Perspective

By Michael E. Brooks
“A satisfied soul loathes the honeycomb, but to a hungry soul every bitter thing is sweet” (Proverbs 27:7 NKJV).
A question I am often asked in Bangladesh or Nepal is, “How do you like our country?” My answer is invariably, “I like it very much. I enjoy its beauty, and the friendliness of its people, as well as many other things I find here.”
It surprises me how often my questioner will respond with harsh criticism of his own homeland, expressing the desire to leave it to live elsewhere.
This is not an unusual phenomenon. There is much truth to the familiar proverb, “The grass is always greener on the other side of the fence.” We focus on negative experiences, the things we do not have or the unpleasant features of our homes with which we have become too familiar, overlooking the positive, good things we could note if we were so inclined. We think that other places must be better and are plagued with dissatisfaction in our familiar circumstance.
Solomon states this truth in terms of appetite. A man who is filled does not consider any food desirable, at the moment. But to one suffering from extreme hunger, any food is good, regardless of bitter taste or poor quality. It is not the nature of the food that decides our opinion, but rather the state of our appetite.
This is at least part of what Jesus meant when he taught us that those who have a ravenous appetite for righteousness will be blessed (Matthew 5:6). Why do some find religious activities stale, dull and boring, while others are fulfilled and blessed by the same events? Is it that the two individuals have totally different experiences? Oftentimes we see those opposite reactions to exactly the same assemblies. The difference is not in what they did, but in their perceptions and responses.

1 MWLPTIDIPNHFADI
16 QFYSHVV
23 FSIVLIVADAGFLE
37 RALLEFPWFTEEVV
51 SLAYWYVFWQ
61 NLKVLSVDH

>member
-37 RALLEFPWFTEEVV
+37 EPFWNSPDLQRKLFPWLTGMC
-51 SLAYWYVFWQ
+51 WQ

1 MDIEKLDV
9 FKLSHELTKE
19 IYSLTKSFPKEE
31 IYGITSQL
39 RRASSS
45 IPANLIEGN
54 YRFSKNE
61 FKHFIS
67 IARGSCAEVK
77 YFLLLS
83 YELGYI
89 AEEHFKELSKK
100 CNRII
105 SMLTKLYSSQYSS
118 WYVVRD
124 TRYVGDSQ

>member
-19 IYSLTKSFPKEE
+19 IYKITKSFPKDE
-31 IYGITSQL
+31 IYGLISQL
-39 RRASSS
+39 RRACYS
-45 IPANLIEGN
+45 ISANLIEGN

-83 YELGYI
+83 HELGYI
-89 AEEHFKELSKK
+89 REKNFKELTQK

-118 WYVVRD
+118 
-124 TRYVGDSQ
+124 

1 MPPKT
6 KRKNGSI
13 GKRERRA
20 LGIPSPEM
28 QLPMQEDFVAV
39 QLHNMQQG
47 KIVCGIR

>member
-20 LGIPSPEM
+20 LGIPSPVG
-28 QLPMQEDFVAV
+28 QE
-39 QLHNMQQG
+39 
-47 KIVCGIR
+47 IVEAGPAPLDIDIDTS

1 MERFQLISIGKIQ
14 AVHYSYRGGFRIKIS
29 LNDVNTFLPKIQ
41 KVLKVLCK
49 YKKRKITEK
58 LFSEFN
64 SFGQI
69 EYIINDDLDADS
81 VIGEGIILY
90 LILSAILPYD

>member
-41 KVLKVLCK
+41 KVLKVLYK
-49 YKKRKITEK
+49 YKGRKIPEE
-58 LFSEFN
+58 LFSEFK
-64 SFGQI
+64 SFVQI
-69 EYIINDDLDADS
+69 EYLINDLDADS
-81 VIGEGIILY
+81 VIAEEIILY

Scientific experiments have proven the significance of perception and expectation. In one case several years ago placebos (pills with no medicinal content) were given to two groups of people with similar symptoms. One group was told they were taking a “miracle drug”, proven to have great effect on their condition. The other was not told anything about the pill. Significant numbers of the first group reported improvement while virtually none of the second group did.
When I invite people to go with me on mission groups I am normally met with one of two reactions. Some are excited about the prospect, intrigued with exotic locations and strange experiences. Others are indifferent or frightened, having no interest in going. Those excited about foreign travel are rarely disappointed. They expect to have a wonderful time and do. Those who think they would be frightened or bored or uncomfortable do not go. In all probability, if they did try it, they would be just as disappointed and unhappy as they expected to be.
One of my all-time favorite sermons is entitled, “Making Our Duties Our Desires”. The point is simple. When we learn to want to do what we ought to do, we have laid the foundation for success and happiness. One will never be content as a Christian when he wants to do what he should not, and does not want to do what he should. The world seeks to solve this dilemma by changing the standard – making whatever we want to do all right. Unfortunately we are not the maker of the standard. We can choose what we want, but not what is right. God has determined that.
True happiness comes when we learn that God is right and that what he wants us to do is what will benefit us most. He knows much better than we what we need, just as he knows the results of all our actions. It is when we do “every word that proceeds from the mouth of God” that we shall live (Matthew 4:4).
And when we learn that doing those things is both good and enjoyable, obedience will come much more easily to us.

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